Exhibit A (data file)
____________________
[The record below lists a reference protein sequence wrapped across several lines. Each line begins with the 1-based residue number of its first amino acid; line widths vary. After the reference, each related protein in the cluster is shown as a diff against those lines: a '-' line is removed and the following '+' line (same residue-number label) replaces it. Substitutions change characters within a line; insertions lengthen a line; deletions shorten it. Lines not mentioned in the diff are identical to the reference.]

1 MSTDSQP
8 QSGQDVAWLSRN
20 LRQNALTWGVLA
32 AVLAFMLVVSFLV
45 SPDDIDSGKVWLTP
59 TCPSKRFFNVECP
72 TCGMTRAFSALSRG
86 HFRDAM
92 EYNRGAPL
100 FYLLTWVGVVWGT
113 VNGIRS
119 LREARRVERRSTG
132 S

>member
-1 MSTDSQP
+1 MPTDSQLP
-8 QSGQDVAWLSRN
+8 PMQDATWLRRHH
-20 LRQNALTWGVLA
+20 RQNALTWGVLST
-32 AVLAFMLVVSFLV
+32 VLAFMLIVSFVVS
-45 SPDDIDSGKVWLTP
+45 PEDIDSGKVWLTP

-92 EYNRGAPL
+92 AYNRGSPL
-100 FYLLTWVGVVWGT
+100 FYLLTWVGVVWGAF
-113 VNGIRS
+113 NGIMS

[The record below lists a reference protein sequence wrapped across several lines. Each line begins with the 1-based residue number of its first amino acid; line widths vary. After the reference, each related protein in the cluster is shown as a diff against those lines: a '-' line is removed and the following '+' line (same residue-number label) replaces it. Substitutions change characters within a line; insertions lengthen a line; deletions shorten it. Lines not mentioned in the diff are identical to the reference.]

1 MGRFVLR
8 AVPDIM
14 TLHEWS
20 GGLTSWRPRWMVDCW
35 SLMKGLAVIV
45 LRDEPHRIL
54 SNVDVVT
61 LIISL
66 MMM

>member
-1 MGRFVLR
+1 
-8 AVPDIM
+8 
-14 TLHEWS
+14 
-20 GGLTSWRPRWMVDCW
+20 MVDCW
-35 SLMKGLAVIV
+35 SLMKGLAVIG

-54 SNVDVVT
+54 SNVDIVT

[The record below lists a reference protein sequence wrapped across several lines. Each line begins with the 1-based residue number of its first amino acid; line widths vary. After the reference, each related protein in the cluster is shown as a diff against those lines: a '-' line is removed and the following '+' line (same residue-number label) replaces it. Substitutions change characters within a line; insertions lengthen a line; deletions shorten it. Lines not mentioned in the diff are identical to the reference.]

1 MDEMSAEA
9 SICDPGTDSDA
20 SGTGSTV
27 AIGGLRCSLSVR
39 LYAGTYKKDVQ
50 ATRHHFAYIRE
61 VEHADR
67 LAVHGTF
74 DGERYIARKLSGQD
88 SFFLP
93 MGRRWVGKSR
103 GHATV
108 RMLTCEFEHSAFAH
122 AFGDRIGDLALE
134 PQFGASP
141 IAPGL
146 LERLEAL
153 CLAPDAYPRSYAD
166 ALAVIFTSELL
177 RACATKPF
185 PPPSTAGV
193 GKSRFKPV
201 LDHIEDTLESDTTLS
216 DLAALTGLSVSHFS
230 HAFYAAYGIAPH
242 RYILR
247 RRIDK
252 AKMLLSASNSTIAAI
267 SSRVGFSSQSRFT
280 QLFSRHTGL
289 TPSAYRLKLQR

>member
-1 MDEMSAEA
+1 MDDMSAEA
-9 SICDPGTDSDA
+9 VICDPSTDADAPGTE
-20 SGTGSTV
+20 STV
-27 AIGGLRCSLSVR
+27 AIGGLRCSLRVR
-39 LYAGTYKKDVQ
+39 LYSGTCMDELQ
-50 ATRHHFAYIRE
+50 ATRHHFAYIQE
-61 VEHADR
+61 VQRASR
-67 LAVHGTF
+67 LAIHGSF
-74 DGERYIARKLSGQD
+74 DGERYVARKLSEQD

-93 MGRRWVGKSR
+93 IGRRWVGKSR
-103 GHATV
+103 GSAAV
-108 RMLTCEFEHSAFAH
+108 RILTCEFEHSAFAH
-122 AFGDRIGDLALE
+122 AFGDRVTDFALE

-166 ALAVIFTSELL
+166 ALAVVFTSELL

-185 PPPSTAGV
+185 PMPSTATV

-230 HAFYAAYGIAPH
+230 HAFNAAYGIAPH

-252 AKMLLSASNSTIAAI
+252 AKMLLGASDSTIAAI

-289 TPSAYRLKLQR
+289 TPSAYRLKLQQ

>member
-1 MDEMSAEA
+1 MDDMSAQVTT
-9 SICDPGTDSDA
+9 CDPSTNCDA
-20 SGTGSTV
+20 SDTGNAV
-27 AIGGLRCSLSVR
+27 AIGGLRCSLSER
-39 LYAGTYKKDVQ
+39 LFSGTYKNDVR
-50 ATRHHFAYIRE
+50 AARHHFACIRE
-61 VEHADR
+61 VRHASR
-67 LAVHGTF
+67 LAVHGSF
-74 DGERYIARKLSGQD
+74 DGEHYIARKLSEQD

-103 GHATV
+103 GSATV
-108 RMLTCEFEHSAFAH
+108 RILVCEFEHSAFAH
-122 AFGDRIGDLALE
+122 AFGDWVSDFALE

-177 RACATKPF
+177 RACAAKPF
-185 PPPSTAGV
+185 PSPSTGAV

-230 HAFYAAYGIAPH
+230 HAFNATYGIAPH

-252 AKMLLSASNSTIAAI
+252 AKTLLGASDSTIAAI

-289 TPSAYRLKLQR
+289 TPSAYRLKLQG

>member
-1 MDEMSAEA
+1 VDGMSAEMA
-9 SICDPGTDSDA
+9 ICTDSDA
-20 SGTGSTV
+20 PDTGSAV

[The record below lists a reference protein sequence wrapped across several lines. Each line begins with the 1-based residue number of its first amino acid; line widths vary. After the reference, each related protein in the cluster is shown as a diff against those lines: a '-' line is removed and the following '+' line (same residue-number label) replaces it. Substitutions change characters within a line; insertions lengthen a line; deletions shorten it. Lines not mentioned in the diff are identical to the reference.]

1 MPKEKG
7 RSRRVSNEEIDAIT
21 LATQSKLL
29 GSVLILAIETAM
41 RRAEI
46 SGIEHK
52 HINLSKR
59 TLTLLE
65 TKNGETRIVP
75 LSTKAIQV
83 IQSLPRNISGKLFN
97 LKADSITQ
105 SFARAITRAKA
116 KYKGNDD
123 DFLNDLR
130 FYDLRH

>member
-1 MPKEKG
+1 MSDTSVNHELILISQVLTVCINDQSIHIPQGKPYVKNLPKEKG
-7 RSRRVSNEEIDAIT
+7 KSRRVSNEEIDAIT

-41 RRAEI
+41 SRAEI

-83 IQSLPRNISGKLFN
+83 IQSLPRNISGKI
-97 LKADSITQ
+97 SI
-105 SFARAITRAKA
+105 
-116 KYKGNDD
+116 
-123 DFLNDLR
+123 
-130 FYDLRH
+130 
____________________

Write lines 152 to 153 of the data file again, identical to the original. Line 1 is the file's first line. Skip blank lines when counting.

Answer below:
+185 PSPSTGAV

-230 HAFYAAYGIAPH